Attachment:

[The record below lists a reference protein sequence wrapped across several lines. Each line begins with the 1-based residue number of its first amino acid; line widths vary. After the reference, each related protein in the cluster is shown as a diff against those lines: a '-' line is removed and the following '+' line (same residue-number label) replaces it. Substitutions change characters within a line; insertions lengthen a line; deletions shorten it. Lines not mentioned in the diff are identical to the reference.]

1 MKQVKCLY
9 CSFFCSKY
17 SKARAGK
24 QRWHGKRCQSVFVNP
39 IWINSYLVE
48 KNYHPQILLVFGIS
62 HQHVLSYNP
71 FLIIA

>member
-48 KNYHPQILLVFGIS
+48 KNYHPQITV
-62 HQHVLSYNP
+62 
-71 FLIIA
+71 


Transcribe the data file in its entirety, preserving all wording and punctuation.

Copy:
[The record below lists a reference protein sequence wrapped across several lines. Each line begins with the 1-based residue number of its first amino acid; line widths vary. After the reference, each related protein in the cluster is shown as a diff against those lines: a '-' line is removed and the following '+' line (same residue-number label) replaces it. Substitutions change characters within a line; insertions lengthen a line; deletions shorten it. Lines not mentioned in the diff are identical to the reference.]

1 MKQVKCLY
9 CSFFCSKY
17 SKARAGK
24 QRWHGKRCQSVFVNP
39 IWINSYLVE
48 KNYHPQILLVFGIS
62 HQHVLSYNP
71 FLIIA

>member
-48 KNYHPQILLVFGIS
+48 KNYHPQITV
-62 HQHVLSYNP
+62 
-71 FLIIA
+71 